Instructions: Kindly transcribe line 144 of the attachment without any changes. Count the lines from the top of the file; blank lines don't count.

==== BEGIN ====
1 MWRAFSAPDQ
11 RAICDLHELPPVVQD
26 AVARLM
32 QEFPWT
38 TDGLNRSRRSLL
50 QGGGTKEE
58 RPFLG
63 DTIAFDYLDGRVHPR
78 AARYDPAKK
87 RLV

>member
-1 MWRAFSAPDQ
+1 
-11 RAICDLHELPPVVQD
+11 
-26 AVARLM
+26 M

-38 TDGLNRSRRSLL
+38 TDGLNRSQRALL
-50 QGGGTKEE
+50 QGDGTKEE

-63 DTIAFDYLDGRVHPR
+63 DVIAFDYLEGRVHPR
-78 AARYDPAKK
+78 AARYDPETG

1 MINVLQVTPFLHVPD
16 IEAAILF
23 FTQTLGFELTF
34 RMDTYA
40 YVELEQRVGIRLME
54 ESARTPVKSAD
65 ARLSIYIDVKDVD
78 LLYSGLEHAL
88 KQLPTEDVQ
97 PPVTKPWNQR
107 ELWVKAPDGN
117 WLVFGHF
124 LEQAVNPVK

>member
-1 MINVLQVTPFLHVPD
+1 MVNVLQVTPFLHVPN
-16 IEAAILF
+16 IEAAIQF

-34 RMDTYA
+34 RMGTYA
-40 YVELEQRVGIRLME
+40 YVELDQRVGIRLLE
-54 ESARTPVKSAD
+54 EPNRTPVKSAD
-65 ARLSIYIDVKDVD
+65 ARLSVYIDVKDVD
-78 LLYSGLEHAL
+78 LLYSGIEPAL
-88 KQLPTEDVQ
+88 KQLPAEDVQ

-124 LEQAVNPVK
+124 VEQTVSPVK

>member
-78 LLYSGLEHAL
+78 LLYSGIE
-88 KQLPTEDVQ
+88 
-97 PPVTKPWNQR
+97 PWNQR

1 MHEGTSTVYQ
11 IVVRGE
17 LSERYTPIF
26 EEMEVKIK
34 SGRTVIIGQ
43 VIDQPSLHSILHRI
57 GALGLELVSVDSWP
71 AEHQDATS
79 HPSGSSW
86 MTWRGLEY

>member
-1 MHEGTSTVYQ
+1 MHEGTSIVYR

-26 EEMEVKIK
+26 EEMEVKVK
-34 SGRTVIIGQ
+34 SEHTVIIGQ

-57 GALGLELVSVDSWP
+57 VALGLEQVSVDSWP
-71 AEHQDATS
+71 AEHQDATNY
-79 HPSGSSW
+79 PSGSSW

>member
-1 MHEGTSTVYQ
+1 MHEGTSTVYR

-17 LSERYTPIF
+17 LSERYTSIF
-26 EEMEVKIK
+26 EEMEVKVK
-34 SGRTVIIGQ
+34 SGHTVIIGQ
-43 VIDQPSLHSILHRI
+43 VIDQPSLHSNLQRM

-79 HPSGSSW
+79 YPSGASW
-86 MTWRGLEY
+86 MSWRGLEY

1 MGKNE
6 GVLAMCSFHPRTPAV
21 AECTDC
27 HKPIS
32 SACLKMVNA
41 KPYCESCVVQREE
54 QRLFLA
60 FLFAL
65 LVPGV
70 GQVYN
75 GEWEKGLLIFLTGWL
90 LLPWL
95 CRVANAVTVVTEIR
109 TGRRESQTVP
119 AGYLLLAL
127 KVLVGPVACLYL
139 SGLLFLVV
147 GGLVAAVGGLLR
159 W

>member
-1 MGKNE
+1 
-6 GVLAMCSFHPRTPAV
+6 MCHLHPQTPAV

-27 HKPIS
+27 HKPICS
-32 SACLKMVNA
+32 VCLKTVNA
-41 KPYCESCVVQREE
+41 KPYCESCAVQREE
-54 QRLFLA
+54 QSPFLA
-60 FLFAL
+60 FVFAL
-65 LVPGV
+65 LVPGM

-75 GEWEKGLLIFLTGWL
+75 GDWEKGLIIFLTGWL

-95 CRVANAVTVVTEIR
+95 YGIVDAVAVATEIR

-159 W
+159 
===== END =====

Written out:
+159 